The power generator, which has $5.3 billion in obligations, has trailed peers in the bond market, with its securities returning 1.2 percent this year, compared with a 2 percent gain for companies in the Bank of America Merrill Lynch U.S. Cash Pay High Yield Utility index.
Free cash flow is money available to retire debt, reward shareholders with buybacks and dividends, or reinvest in the business.
The company’s $1.1 billion of 7.875 percent, first-lien notes due in January 2023 traded at 109.4 cents on the dollar to yield 6.5 percent yesterday, or 5.09 percentage points more than similar-maturity Treasuries, according to Bloomberg prices.
Calpine is rated B1 by Moody’s Investors Service and has equivalent B+ grades at Standard & Poor’s and Fitch Ratings. The single-B tier denotes companies that have the ability to meet their debt-service requirements as long as economic conditions remain favorable.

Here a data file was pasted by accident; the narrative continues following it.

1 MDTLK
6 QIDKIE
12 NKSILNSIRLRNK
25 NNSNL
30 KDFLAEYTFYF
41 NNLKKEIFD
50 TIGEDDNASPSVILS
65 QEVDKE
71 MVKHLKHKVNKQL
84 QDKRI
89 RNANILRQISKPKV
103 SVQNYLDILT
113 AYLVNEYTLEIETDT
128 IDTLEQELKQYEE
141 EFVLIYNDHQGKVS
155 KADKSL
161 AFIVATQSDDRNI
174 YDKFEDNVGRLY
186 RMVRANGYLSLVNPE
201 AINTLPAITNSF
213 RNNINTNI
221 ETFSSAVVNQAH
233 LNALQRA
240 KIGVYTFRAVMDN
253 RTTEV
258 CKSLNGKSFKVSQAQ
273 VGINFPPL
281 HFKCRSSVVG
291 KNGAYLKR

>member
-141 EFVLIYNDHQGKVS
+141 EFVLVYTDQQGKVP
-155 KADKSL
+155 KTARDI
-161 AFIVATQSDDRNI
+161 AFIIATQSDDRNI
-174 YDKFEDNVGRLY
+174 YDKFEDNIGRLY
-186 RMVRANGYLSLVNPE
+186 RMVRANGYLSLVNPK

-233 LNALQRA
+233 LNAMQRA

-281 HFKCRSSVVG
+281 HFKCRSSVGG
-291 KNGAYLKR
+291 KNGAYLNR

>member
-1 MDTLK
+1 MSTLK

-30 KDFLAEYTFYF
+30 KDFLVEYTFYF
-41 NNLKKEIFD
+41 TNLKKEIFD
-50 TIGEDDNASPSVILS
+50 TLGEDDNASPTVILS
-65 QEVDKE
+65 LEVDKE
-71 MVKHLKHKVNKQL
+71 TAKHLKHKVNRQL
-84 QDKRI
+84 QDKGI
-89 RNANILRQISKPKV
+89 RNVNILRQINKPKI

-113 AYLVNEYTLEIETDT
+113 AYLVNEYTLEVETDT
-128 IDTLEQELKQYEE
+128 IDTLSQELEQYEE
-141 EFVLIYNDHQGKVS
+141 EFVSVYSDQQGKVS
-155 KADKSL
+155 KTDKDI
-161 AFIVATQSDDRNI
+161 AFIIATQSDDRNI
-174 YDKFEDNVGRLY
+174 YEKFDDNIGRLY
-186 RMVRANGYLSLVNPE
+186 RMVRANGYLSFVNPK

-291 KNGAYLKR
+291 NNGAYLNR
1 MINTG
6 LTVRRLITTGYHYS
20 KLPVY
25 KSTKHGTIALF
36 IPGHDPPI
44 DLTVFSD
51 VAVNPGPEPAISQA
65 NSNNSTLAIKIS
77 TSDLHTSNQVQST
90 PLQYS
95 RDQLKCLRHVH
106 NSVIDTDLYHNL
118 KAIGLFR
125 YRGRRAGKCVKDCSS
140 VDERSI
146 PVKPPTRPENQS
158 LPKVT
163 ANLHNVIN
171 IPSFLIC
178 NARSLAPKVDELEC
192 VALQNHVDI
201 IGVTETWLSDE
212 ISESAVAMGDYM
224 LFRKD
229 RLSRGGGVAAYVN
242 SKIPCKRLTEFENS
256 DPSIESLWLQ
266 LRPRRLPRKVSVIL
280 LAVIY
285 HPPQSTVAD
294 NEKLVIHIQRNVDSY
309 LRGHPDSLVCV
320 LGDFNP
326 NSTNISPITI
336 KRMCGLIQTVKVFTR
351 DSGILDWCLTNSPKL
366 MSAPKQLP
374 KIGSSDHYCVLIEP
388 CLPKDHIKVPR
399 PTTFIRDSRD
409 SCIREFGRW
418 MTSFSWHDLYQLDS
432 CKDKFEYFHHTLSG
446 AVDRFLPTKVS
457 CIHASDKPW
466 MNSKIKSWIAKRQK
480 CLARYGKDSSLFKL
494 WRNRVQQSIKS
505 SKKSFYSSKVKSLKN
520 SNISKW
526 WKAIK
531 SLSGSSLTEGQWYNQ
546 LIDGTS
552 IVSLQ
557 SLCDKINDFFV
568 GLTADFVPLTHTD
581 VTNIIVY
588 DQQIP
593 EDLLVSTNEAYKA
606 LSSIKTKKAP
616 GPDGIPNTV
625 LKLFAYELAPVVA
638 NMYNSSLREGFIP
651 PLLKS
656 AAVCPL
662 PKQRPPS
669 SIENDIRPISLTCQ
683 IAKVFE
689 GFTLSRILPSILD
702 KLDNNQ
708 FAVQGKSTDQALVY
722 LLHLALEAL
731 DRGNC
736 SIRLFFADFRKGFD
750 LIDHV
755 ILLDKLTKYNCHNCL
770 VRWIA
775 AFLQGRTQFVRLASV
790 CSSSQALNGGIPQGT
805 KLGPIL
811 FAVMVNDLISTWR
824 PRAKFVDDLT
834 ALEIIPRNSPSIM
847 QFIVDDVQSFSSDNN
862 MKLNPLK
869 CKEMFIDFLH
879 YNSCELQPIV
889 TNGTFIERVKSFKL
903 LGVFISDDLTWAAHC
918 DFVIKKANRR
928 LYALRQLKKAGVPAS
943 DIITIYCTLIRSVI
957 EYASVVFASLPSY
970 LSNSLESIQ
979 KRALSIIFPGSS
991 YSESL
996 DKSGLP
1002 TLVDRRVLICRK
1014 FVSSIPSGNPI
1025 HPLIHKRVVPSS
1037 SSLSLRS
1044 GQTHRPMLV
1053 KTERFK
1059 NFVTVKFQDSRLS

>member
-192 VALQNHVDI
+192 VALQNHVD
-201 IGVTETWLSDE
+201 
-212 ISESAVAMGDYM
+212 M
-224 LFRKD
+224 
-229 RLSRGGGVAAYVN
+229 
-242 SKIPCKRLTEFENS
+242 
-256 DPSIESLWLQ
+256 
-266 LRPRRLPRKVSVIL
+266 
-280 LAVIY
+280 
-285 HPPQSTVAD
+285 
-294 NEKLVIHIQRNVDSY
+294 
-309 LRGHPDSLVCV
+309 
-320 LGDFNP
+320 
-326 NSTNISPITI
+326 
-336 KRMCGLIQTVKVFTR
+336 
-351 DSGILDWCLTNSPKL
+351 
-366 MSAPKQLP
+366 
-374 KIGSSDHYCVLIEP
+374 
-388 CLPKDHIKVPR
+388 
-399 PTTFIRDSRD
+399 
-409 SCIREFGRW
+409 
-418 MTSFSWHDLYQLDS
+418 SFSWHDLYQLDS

Power companies that sell electricity in competitive markets have been stung by weak demand and a plunge in prices in the wake of the 2008 economic slump. Dallas-based Energy Future Holdings Corp., the biggest power supplier in Texas, which was taken private in the largest leveraged buyout in history, is in talks to restructure about $40 billion in debt after struggling to generate profits. Power producer Dynegy Inc. emerged from bankruptcy protection last year.
Calpine’s natural-gas generators are running less often since the fuel’s price climbed. Second-quarter adjusted earnings before interest, taxes, depreciation and amortization fell 14.9 percent to $343 million on thinner margins because of higher gas prices and weaker demand, the company said July 25. It cut the top end of its full-year outlook to $1.875 billion last week from $1.96 billion in November.